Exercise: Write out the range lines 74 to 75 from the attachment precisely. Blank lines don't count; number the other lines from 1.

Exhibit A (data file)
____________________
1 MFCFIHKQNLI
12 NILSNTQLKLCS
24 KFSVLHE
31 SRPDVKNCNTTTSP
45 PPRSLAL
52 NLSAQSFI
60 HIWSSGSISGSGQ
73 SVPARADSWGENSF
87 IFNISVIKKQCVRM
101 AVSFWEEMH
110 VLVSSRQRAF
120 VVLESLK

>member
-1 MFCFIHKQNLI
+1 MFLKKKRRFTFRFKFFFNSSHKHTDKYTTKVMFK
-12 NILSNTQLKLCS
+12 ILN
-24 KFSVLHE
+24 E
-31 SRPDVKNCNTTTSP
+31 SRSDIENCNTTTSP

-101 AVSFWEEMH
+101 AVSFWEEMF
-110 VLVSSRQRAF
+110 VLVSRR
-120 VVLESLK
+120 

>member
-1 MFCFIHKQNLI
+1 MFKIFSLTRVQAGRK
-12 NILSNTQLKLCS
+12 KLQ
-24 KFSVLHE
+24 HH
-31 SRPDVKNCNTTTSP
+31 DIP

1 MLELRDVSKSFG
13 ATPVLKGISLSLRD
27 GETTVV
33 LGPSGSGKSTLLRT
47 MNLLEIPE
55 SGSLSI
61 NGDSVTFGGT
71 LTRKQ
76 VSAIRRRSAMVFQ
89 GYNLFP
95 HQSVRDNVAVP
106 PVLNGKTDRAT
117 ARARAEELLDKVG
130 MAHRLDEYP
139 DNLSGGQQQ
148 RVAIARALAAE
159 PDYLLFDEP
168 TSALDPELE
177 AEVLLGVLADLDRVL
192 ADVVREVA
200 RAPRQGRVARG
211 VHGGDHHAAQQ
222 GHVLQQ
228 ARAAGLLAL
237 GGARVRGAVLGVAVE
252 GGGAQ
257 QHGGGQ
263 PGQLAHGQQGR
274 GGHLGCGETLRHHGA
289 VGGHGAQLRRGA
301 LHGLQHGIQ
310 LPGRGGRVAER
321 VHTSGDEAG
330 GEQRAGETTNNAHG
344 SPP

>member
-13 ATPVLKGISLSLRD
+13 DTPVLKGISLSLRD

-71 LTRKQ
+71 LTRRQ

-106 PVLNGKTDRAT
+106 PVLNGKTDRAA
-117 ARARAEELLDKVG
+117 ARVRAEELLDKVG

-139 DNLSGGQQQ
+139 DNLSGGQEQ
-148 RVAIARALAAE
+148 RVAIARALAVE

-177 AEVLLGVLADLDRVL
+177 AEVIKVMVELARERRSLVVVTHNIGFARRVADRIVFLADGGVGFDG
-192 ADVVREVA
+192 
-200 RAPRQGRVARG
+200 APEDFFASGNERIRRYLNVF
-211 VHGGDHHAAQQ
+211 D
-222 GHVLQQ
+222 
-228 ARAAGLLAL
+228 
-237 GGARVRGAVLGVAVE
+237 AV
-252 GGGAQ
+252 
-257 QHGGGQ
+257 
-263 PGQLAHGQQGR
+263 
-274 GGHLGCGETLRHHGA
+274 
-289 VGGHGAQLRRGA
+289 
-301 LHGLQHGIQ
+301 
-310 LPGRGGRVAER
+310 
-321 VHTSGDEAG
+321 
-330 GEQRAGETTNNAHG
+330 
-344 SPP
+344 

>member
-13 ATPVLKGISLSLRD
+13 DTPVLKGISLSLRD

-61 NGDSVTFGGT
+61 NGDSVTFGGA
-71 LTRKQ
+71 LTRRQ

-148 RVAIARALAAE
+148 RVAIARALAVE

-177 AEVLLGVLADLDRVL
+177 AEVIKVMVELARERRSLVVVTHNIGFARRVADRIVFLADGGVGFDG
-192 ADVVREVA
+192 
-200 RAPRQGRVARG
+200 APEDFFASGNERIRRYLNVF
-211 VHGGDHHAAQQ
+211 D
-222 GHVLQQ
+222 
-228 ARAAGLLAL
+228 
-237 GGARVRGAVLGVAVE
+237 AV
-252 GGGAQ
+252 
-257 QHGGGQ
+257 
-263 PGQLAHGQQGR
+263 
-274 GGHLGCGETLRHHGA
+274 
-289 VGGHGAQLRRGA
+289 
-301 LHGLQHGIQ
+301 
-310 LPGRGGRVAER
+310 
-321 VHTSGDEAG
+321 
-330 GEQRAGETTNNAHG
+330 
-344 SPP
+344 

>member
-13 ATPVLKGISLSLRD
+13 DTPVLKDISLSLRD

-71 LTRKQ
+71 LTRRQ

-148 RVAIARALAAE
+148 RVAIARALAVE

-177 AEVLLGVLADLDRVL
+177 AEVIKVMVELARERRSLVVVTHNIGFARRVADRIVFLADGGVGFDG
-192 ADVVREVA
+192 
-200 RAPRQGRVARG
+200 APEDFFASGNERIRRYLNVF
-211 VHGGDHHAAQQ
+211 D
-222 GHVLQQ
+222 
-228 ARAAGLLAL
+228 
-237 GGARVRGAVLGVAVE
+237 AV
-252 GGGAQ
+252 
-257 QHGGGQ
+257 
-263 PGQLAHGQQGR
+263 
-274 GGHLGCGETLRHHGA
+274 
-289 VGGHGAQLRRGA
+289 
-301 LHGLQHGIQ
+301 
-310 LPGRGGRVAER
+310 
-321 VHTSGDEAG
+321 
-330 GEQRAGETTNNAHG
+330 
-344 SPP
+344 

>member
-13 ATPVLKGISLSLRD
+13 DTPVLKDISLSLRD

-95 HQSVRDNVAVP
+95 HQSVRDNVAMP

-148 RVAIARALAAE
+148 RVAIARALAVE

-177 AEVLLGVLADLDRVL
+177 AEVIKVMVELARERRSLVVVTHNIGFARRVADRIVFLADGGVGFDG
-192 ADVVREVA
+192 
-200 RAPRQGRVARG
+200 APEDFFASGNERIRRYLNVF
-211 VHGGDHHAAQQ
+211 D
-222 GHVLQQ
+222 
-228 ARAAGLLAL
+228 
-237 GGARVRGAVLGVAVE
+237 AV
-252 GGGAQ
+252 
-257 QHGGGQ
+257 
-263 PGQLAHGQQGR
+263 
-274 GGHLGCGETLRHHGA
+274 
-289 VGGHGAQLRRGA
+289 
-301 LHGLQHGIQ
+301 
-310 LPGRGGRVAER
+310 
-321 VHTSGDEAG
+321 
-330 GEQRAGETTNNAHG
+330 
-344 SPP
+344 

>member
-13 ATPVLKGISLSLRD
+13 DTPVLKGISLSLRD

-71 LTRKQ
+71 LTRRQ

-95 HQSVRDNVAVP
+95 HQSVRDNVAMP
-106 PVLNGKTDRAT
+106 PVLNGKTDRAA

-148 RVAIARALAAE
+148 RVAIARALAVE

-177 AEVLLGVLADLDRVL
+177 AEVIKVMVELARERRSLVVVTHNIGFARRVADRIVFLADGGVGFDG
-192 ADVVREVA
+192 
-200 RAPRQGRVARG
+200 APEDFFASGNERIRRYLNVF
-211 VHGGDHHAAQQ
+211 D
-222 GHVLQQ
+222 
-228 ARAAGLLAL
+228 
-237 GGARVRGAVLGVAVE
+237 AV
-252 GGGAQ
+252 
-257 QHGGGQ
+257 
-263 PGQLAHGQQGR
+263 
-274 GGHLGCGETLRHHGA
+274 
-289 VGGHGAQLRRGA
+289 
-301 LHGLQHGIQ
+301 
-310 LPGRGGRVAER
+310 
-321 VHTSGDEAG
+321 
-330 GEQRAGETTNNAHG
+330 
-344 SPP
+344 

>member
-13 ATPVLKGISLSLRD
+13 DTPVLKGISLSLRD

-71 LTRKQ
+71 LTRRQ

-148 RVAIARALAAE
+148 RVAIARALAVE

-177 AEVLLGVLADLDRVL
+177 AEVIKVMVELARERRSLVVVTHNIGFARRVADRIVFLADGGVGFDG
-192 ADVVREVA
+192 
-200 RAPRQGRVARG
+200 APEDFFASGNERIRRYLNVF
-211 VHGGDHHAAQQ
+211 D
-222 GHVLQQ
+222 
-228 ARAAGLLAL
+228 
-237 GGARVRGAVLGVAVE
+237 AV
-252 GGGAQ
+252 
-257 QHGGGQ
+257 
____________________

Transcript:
+13 DTPVLKGISLSLRD

-71 LTRKQ